Mother as starfish

Today I felt like a starfish on the rack. Pulled in all directions from each limb to the point at which bloody rips started to show.

I changed a little one’s PJs near midnight last night and then took him down to the basement to sleep. We laughed over silly things until I averred that seriously, bedtime was long ago.

I felt a gentle tug on my foot at 4 am. The other one had woken up and wanted me. “Please go back to bed, honey. It’s 4 am.” Later, we had to drag him from his cocoon to get to camp on time.

There were so many tears and so much drama before 9 am. Everyone up but unrested, tired and acting it. I thought to myself, “And I imagined ‘boys’ meant I sidestepped this emotionality,” before nodding back into the present and realizing it didn’t mean that at all. It simply means emotionality shows itself differently, and while it often drives me crazy, it’s no more or less valid and should be both reined in and nurtured.

Back home, I intervened in our dying dishwasher’s cleaning cycle to manually release the detergent tab. I walked Percy, urging him ever-forward on a longer path because I had to snap a picture of our neighborhood church’s sign. It makes me happy and proud and hopeful.

There was so much laundry and so many dishes and the unread email list vastly outnumbered the reads. There were messages to return, a birthday cake recipe to print, a lunch to shower and ready for, a meeting to attend. I was alerted by Facebook's notification flag so many times I went dark, fleeing from all social media except for the blissfully quiet Instagram which is just a whole bunch of pretty on scroll.

And the fruit flies. Oh, the fruit flies. It is peak season for their annual migration into our fruit-filled kitchen. I hate their gnattiness and while I pride myself on being a hell of a fruit fly assassin, their numbers are too great this year, and I’m swarmed.

My meeting ran three minutes late, and I found Oliver outside on the camp steps –mere feet from where I was and where the camp heads should have told him I sat- looking heartbroken and terrified: was I ever going to arrive? His lip was trembling, and I ran to him, scooped him up and asked what I could do. Flummoxed, which made it all worse, he said he didn’t know. Cupcakes? Fro-yo? The bookstore? “I just don’t know, Mama.” Oh, my heart.

I took him to Fancy Cakes and purchased a fancy cupcake which he devoured gleefully. He eyed the case again, and guilt-ridden and wild with love, I bought a second cupcake. 75% of the way through, “Mama, I don’t feel so good.” Dumb mom.

Home to read stories and drink fizzy water, and the laundry. So much of it. Pokemon and tears over a poor Energy Card decision. I think, can’t you just listen to me read to you or play with blocks? Why aren’t kids just kids anymore? Or was it always this way.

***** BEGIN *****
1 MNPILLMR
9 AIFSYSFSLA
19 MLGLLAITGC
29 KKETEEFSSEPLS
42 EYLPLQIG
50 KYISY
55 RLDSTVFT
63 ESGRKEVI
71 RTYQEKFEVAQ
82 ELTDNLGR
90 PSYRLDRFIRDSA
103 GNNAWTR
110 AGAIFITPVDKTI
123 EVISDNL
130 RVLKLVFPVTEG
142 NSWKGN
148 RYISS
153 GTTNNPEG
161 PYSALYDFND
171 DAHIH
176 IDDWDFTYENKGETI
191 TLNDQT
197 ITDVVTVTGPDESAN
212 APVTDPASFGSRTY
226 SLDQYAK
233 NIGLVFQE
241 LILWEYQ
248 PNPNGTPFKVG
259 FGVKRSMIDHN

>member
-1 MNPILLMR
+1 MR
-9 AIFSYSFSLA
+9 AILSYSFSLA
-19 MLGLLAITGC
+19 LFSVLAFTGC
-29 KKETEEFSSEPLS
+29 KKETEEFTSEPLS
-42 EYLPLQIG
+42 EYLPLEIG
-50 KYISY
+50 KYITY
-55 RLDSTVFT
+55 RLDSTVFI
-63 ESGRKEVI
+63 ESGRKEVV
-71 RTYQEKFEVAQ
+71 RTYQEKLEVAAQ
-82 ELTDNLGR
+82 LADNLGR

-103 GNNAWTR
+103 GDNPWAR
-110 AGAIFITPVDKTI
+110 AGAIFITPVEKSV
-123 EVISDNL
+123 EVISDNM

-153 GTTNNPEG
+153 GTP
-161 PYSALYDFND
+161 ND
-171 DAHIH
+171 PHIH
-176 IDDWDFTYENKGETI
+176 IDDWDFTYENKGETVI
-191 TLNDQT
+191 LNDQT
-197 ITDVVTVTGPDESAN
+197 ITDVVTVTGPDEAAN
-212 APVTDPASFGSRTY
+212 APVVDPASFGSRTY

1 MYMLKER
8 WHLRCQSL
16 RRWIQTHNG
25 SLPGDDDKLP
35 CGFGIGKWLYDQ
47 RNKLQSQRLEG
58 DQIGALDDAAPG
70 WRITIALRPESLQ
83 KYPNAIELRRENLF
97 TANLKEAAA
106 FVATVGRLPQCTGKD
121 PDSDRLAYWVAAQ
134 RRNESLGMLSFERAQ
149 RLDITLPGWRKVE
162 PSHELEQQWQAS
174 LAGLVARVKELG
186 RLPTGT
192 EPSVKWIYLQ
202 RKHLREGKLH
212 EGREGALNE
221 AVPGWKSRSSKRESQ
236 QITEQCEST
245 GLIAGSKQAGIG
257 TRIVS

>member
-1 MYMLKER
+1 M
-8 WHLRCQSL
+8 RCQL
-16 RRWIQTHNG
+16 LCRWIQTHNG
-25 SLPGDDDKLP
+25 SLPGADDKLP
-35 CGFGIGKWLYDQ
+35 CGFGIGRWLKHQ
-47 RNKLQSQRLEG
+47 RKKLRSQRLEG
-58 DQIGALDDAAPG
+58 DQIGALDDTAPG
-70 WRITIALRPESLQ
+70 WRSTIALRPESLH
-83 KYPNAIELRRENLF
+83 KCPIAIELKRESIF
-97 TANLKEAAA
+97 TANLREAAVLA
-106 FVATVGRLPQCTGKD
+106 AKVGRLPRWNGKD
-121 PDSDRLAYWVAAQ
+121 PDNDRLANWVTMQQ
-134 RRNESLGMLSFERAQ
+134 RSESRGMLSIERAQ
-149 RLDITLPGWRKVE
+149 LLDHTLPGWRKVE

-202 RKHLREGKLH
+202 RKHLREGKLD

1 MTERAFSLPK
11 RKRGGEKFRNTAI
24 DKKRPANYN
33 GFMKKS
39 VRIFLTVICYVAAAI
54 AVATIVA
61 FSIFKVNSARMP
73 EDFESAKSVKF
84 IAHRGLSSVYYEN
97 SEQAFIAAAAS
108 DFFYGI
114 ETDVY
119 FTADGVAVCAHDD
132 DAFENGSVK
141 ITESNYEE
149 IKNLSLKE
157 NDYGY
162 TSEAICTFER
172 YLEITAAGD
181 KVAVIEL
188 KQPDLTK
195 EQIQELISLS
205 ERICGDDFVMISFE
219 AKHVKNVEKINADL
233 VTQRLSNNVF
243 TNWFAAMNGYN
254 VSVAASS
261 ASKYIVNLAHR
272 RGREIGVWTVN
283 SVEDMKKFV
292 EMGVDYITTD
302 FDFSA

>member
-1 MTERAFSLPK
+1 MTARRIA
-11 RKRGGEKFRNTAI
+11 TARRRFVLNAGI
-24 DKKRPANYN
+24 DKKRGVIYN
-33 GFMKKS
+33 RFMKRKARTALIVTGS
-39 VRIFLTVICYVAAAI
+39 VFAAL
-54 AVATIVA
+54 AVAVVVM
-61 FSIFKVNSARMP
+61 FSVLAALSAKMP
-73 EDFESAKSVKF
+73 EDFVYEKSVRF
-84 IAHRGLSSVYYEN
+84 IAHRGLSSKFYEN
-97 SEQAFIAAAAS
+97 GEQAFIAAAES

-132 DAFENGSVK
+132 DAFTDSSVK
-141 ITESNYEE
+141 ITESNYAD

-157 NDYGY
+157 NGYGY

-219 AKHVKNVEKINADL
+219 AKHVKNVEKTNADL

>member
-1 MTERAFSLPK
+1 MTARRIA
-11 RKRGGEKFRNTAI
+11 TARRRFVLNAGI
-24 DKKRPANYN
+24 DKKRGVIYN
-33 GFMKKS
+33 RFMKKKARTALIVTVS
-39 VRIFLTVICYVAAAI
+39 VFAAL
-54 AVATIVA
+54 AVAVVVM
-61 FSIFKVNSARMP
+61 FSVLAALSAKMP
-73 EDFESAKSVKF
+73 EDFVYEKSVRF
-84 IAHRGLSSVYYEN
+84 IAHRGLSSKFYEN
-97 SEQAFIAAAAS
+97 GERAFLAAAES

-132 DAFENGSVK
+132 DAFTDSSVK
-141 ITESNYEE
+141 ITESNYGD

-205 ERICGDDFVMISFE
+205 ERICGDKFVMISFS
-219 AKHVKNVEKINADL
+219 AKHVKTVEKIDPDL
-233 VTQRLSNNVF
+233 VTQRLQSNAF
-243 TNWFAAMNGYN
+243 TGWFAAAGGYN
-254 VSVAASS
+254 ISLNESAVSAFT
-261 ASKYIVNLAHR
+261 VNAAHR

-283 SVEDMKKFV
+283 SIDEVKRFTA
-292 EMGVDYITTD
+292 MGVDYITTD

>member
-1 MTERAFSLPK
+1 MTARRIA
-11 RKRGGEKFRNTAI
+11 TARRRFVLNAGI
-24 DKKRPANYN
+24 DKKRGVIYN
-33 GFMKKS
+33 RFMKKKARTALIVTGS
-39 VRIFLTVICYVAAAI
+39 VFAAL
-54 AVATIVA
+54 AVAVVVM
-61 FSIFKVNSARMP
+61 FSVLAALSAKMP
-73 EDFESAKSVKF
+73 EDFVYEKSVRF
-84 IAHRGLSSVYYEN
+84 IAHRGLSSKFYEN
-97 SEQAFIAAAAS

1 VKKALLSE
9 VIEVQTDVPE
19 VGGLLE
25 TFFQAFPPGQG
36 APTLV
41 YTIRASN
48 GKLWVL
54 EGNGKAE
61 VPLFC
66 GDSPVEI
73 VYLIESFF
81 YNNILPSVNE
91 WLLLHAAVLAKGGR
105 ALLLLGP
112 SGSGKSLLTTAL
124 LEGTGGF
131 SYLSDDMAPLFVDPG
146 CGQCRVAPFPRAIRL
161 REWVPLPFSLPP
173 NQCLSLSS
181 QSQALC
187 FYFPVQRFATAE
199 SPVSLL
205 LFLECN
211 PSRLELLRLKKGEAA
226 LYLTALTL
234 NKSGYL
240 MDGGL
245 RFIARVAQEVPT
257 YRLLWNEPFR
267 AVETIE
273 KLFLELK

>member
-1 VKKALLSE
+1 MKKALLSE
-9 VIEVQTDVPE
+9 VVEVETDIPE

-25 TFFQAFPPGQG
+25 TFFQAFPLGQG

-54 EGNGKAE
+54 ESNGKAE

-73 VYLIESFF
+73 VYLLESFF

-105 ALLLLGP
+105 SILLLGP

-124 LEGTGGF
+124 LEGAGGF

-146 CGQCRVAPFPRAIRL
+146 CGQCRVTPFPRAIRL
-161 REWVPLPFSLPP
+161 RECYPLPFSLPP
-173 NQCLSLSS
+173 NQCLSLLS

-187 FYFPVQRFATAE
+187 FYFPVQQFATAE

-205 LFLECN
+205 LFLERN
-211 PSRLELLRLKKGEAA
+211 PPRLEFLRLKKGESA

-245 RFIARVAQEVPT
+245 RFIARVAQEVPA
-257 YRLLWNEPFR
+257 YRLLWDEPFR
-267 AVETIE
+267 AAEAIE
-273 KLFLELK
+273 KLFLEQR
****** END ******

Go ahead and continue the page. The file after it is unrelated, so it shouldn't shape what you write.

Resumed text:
Back out to pick Jack up at his big-kid camp at a local university. Come to find Days of Our Lives was on the cafeteria TV and he saw a sex scene. He’s not yet nine. I was upset but stayed calm and asked, “Well, honey, do you have any questions? Do you feel OK?” I emailed the director asking her –telling her- to make sure the damn TV is OFF or at least on age-appropriate programming. I tell her, “My son has never seen this before, but now he has.” Via Days of Our fucking Lives. #NOTreallife

More overtired tears shed over the ban on dessert after dinner because the cupcakes and the fresh jelly donut I bought yesterday just for Jack and wrapped carefully and packed in his lunch box just so. “You are SO unfair, Mom!” is thrown in my face, and I think to myself, “fuck this spoiled attitude!” while also thinking, “What a tired little boy he is. I’m glad I’m here for him.” while also thinking, “Hell, it’d be nice to not be here right now.”

I ask for the Energy Cards back because “y’all cannot talk to me or each other in the manner that you are” and then get major attitude from one about bath time while the other, always thrilled to get naked, undresses but then just wants us to observe his bottom.

I think they get clean, I brush their teeth, tuck one in, listen as the one who refused to finish dinner (which of course I’ve put away) tells me that he is now starving and wants it back. The dog, cat, washing machine, phone. They are ALL talking. And look at me, still in a dress and swingy necklace from lunch. Who am I kidding? Was that even today?

The little one says he might “fwhoa up and can I please have a Tums?” “What a good idea, darling, and how about some fizzy water too.”

The big one says, “Mom, can we do the puzzle together because I love to do things with you,” and I say, “Sure honey, you are always so good at finding the confusing pieces.”

And I’m so glad I’m here although I often want to be there, and isn’t that just the thing about parenthood.

 Looks like a hug

Looks like a hug

Finally, they are in bed. I think for good. My starfish arms have freed and are retracting themselves, some good cheese, a watermelon and spicy watercress salad and a bourbon shrub eased the rest. Tom called, “I’m going to be late.” And I said, “Baby, that is A-OK.”